In our community life we belong to the LDS Church. We did not belong to any private organizations like the BPOE. We were both very active. We had six children. That put a big load on the Provo School District as well as on us. Eventually the culminating thing in our lives is that all six children were graduated from BYU and they all hold an advanced degree. That's been a point of happiness and accomplishment for us.


We did start with our children something. We set objectives and goals. One was you've got to graduate from college. We will do everything we can for you to see that you achieve that. We hope you get scholarships as you go along. And they did get some.


They had music. Mother stressed music. All of the children studied piano. Each one of them had an instrument. I put my foot down when she started looking around for a harp.


We weren't joiners with other groups except we supported everything that was good, especially the schools. Carol was a PTA president in a few different schools and got several recognitions. These are things that we're proud of. In the history of Provo there is lots of people you'll find historical things about.


I continue to be reminded of the great accomplishments of my wife. She also was an artist, as well as a dancer, as well as the greatest mother. My wife has described the businesses as they changed over the years. They were significant. Many, many changes in the city like changes of the city streets. When they took the big fountain out in the middle of Provo, it just about broke all of our hearts.


On Fifth North and University Avenue there was a little development that is covered by a 7-11 now. Lou's Market and Calder's Ice Cream Shop and Joe's Shoe Store used to be there. Those are just a few of the minor things that we knew about.


There are many things going on in Provo that we supported like parks. Our main objective other than raising our family directly was to see that the schools were properly supported. We did a lot of work on that.


At one time the only accolade I got out of Provo was that they mentioned that I should receive an award for attendance at more parent teacher meetings than any father they knew about. I was working shift work at Geneva.


The businesses and places we shopped were like Shrivers and JcPenney's in Provo. My mother worked at Sears and Roebuck; prior to that when Montgomery Ward was here she worked as a clerk there, too. And also she worked at JcPenney's. Penneys is not part of the new Provo mall. The evolution has been good in all of those type of things.


When I graduated from college there were no jobs. I came back for a master's degree at BYU and I wasn't going to teach school. I had had enough poverty from school teachers. My wife's family and my dad's family, even with a PhD degree from Stanford, we still lived in gentile poverty. That's what Carol lived in.


I was not going to teach school so I did a lot of other things. I was a registered high school basketball official. I escaped with my life sometimes. That was forty years ago. Every once in a while I see guys that threatened my life wandering around the street and they look just like me. They've got their cane.


The war clouds were heavy over Europe. I was working for the state department of agriculture. I worked grading tomatoes and peaches and pears and whatever they had. I became a turkey grader authorized by the United States Department of Agriculture. I finished a job up in Riverside, Utah. They had a dry pick plant; very unusual. They drove the turkeys in flocks. They didn't bring them in trucks.


When I left there I came down to Salt Lake City on the way home. I met somebody. I didn't even know about Remington Arms being built. Somebody told me. I drove out and put in an application at Remington Arms. They were going to make ammunition there. It was the war.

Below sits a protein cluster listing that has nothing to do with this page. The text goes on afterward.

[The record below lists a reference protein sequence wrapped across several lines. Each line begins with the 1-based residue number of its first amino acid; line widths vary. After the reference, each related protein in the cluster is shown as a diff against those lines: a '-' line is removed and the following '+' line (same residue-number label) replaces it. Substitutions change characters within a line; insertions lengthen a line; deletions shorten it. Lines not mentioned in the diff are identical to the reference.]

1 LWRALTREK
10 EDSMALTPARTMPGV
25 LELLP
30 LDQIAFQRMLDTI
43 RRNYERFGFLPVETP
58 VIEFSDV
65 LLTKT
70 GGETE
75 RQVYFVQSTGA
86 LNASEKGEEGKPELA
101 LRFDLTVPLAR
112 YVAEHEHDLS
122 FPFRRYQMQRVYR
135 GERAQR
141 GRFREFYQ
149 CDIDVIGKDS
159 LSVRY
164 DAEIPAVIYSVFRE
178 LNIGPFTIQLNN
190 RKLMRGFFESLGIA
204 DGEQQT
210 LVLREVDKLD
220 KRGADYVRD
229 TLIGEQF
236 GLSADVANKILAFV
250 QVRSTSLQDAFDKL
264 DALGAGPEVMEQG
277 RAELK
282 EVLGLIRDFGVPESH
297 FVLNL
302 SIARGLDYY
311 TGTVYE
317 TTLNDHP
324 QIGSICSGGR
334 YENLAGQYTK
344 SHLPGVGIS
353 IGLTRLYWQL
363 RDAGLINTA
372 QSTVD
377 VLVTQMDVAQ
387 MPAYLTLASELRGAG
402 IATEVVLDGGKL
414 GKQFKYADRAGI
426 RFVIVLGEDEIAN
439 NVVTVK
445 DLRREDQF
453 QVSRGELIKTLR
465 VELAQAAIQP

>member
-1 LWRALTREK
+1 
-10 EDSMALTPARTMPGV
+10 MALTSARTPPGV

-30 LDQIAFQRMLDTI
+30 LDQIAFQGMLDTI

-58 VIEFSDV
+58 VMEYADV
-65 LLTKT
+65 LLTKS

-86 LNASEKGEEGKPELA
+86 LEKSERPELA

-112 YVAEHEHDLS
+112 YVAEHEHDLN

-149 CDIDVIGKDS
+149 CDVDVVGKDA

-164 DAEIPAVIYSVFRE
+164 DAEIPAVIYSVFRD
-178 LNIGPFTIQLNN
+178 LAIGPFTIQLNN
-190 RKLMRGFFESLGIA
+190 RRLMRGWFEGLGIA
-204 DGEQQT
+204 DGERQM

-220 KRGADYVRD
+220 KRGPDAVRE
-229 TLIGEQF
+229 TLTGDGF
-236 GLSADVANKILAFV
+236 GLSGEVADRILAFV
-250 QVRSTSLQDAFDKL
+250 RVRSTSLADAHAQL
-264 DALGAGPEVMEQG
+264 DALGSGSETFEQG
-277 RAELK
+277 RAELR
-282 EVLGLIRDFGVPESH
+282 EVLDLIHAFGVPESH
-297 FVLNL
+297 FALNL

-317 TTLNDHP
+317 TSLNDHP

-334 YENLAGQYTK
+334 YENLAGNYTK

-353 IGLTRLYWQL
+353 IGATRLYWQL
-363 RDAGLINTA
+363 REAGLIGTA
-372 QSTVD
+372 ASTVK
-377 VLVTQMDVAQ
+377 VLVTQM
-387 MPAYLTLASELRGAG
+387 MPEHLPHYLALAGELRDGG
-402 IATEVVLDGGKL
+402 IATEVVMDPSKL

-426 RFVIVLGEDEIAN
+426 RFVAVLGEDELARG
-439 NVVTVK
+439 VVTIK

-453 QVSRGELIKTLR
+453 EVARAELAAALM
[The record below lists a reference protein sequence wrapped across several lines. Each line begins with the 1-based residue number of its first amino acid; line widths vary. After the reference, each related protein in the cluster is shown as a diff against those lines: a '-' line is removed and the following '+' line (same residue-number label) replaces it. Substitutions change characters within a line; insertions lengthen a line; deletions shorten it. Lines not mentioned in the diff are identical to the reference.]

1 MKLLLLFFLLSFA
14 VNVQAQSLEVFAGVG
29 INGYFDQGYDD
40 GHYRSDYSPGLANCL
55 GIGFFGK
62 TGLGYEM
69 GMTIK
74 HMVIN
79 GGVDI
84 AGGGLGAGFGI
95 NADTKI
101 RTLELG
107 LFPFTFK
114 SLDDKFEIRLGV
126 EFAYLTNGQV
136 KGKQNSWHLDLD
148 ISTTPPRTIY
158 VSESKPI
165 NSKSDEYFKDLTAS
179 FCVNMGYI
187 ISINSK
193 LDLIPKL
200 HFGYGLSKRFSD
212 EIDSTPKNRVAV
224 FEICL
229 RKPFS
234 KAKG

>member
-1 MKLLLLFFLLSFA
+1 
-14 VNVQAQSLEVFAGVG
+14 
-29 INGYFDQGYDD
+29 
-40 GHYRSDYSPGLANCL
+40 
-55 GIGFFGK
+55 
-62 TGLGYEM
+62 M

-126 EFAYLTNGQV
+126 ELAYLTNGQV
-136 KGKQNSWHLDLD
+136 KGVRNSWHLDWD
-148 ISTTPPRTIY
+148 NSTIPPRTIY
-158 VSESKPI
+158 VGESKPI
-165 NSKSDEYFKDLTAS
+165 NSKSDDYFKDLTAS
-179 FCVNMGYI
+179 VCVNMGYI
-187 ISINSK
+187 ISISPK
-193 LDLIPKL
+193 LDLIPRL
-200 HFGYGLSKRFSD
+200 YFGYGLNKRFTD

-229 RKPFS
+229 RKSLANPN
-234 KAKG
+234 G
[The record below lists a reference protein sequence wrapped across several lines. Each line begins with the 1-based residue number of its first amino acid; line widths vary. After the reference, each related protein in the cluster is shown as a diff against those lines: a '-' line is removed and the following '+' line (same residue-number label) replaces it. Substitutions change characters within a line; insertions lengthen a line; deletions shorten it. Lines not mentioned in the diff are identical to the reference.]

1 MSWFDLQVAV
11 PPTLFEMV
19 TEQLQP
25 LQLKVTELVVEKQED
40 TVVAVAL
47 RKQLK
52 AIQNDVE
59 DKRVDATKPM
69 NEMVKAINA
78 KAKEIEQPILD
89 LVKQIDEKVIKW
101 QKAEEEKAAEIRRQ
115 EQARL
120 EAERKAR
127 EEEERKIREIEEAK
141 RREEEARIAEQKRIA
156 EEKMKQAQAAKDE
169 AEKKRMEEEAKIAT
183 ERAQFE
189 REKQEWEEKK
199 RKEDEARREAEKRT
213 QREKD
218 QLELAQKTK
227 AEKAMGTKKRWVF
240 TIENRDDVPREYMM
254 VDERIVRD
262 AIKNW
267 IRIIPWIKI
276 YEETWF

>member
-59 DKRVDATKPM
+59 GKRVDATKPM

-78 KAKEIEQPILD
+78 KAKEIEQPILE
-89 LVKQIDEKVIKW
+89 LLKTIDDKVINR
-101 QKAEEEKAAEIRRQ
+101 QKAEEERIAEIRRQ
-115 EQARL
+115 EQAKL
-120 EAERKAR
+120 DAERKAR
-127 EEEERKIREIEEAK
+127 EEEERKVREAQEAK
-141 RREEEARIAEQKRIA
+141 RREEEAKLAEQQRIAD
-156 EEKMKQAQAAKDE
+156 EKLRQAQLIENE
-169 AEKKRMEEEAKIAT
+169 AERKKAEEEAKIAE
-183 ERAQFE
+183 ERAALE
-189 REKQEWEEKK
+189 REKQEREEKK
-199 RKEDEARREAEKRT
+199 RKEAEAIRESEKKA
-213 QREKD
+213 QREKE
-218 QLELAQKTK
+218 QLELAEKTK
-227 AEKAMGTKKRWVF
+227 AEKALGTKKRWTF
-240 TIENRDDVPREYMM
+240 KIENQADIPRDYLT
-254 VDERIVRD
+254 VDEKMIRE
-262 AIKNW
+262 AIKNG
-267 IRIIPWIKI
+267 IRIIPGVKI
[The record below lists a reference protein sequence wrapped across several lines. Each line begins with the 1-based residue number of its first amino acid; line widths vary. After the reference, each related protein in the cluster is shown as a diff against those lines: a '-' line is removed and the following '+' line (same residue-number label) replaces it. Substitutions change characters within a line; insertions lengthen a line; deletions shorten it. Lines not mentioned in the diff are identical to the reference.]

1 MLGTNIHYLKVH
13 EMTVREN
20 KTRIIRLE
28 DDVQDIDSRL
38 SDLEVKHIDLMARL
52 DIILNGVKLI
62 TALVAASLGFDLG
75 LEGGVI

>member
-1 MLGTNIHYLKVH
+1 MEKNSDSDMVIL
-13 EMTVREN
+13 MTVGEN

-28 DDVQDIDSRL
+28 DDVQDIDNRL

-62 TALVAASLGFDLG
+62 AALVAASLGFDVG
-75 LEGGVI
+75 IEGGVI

December 7, 1941 the Japanese bombed Pearl Harbor. By then Carol and I had two beautiful babies. I was a deferred father. I eventually ended up working for Remington Arms as a supervisor. We made 50 caliber ammunition. That was quite an unusual feature. At the same time Geneva Steel was being built. I couldn't leave Remington to go to work at Geneva because Remington Arms wouldn't let me. I had to stay there until they closed down.


At the time that they closed Remington down, they had made and stored in the United States enough 30 caliber ammunition to fire 600 rounds at every Axis soldier in the world. This gives you an appreciation for the production might of American industry in a small way.


The day that I was terminated at Remington Arms I collected a supervisor's job at Geneva Steel. I was there for 32 years. Over the years running the blast furnace is a very rough business. I stayed there for 32 and a half years and retired in 1976.


I did mention previously about Franklin D. Roosevelt. World War II was common knowledge then. You have heard about the Korean War and the Cold War. The thing that disturbed me most about it was the Vietnam War. I was very much against it. I thought it was terrible that they were drafting 18 year old boys and gave them six months training and then shipped them over there to Vietnam to be killed. I thought it was just terrible. And I wasn't alone. There were many people who talked wherever we were that were against that. They thought that should be terminated, to stop killing those boys.


They finally did after 54,000 boys were killed over there. 300,000 were wounded. We're still paying for the results of that war. The men who caused it, those who are alive, especially McNamara now admit that that was a horrible mistake. We were very concerned about that. We couldn't do anything about it. That was the worst thing.


I was against Watergate. I think it was terrible. The worst thing that could happen is for the president of the United States to be impeached and to have to resign. There is nothing worse in our political structure than to have the head man let go. This most recent incident wounds your heart to think that we've got a man that would do the things that he did as president of the United States. I have no admiration for him. I don't have much admiration for a lot of the politckers back there either.

Interviewee: Carlyle Lambert
Interviewer: Sharon Meyers
May 17, 1999